I have been thinking about this topic a good bit lately. Interesting characters. Why do we need them? Isn’t it the plot that keeps us coming back? In a sense, yes, it is the plot that keeps us coming back. But, in another sense, no, the plot isn’t what keeps us coming back.
I recently read Out of the Silent Planet by C.S. Lewis. I have enjoyed other works by Lewis, mainly The Chronicles of Narnia and The Screwtape Letters, but I had never read The Space Trilogy. So, I thought I would give it a shot. Well, turns out, it was a little bit dull. But, being one who has to finish a book once they start it, no matter what, I persevered. Now it wasn’t the most fun book I’ve ever read, but I kept coming back, not willing to put it down. And I can tell you it wasn’t because of the plot, in fact, I kept holding out for the plot to get better, and it really didn’t. But, the character of Ransom kept me coming back. He was a dynamic character who had some really interesting attributes. This character kept me coming back, even with the lackluster plot.
Another example is my current read, Mistborn: The Final Empire by Brandon Sanderson. Now the plot is amazing, super intricate, and dazzling. It is like nothing I’ve read before. But, the plot may be really good, but it is the character of Vin and Kelsier that keep me coming back. Kelsier is a mysterious character who we keep learning tidbits of information about, which makes him an interesting character to read. We as readers want to know more about him and what he has done, and the little teases fuel the flames of curiosity. The character of Vin is also an interesting character. She has some unique abilities which allow her to do things that people of her status should not be able to do. She is thrown into many unique situations and our curiosity as readers grow as more and more backstory is shown.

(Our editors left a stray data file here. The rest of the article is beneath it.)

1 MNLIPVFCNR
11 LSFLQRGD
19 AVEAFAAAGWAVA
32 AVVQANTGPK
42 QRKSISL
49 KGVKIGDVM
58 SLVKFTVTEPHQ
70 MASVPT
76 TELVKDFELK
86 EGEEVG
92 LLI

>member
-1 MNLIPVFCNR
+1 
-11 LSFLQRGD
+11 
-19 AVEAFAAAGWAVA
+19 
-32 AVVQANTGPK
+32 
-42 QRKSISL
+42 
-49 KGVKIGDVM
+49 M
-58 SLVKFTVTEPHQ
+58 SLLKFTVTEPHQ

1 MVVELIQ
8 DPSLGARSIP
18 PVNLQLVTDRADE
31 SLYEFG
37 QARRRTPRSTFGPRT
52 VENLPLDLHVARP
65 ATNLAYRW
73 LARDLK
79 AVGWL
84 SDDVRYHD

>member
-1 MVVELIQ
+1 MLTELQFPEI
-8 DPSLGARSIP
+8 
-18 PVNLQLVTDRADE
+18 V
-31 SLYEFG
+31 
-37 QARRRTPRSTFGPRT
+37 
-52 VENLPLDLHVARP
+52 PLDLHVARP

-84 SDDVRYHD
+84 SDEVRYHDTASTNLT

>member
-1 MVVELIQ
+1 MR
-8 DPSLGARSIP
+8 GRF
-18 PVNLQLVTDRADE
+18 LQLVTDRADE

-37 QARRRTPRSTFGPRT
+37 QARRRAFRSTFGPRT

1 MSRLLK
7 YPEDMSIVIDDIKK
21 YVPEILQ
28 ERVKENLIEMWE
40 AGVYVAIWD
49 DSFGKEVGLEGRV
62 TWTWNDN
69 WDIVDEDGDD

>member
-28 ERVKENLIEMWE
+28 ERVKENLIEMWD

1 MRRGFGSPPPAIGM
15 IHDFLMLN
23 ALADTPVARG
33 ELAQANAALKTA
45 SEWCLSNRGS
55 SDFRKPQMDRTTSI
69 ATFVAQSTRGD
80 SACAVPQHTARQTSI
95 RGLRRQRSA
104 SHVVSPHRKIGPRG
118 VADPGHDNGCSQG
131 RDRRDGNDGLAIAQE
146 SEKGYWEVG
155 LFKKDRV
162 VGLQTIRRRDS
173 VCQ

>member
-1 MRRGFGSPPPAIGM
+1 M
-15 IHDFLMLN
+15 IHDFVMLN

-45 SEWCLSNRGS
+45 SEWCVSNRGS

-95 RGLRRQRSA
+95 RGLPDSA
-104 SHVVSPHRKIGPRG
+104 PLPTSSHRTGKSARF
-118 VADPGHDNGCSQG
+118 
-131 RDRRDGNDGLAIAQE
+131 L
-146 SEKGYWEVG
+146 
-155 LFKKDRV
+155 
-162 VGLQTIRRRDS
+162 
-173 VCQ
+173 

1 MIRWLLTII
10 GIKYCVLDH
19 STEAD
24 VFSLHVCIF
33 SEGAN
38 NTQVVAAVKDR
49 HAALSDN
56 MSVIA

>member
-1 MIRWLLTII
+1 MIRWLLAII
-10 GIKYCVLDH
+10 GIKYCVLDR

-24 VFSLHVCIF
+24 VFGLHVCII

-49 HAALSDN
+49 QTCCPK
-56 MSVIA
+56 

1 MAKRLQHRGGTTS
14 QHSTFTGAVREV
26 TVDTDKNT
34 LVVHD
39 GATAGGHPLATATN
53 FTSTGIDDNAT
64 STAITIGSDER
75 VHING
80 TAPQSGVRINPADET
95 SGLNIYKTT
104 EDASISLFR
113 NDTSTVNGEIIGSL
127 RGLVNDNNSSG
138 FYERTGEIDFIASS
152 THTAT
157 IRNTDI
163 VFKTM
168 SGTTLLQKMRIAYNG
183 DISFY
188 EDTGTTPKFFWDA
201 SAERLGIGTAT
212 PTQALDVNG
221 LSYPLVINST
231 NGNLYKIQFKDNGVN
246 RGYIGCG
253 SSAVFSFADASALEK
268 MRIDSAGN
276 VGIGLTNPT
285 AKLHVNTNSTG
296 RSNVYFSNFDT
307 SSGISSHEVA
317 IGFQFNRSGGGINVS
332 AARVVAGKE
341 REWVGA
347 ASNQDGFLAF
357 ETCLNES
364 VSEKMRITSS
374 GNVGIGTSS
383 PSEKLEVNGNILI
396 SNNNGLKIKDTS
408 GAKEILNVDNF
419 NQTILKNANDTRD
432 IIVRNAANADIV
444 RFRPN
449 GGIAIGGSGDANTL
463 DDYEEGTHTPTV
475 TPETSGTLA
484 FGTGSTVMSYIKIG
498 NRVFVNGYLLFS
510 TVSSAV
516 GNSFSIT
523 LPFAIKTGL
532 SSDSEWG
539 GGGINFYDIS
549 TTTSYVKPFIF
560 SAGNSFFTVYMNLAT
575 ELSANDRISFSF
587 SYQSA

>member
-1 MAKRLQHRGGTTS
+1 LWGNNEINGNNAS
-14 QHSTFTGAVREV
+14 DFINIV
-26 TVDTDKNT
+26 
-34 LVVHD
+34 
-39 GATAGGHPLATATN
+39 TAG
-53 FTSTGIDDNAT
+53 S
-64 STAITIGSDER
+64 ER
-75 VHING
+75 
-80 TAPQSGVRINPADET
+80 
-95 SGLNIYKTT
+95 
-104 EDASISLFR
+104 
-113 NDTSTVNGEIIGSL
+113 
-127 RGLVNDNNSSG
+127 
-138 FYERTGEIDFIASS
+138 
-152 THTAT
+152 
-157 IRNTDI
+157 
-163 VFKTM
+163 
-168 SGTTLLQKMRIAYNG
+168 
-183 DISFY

So what can we learn from this?
First, I believe that in order for a character to be interesting, they need to be unique. Now, this doesn’t have to be the case for every character ever written. But they need to be unique in some sort of sense. They might be a normal person who works a nine to five job, but a reader isn’t going to read about them working nine to five, they want to read about the thieving that same character does after hours.
Second, interesting characters need to have an interesting backstory. Why does that thief commit robbery? What motivations does he have from his past? The characters that readers don’t care about are the characters who do things with no motivation and no reason. Characters that people care about have had interesting things happen to them and have a good reason for doing things.
Third, the author needs to reveal the bits of information that make up the character’s backstory slowly. If the reader gets all the characters backstory at once, 1) they will get too much information at once with no reason why that information is important, resulting in an info-dump. 2) They won’t have reason to keep reading. If the author skillfully reveals the backstory in small portions, leaving the reader in a sense of suspense. They will want to keep coming back to learn more about the character.
There are many aspects to characters that go into interesting characters. These three points are things that I have noticed lately in my readings in both Mistborn: The Final Empire and Out of the Silent Planet.
From my pen to your paper, may our swords never clash.
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